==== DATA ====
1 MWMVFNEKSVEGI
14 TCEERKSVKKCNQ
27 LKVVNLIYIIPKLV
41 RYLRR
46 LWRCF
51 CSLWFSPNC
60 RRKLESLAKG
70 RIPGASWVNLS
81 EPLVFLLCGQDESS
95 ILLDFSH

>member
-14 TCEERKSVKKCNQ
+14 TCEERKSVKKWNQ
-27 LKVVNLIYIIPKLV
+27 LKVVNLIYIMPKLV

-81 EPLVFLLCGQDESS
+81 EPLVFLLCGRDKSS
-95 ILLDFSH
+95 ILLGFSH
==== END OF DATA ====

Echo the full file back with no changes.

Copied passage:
1 MWMVFNEKSVEGI
14 TCEERKSVKKCNQ
27 LKVVNLIYIIPKLV
41 RYLRR
46 LWRCF
51 CSLWFSPNC
60 RRKLESLAKG
70 RIPGASWVNLS
81 EPLVFLLCGQDESS
95 ILLDFSH

>member
-14 TCEERKSVKKCNQ
+14 TCEERKSVKKWNQ
-27 LKVVNLIYIIPKLV
+27 LKVVNLIYIMPKLV

-81 EPLVFLLCGQDESS
+81 EPLVFLLCGRDKSS
-95 ILLDFSH
+95 ILLGFSH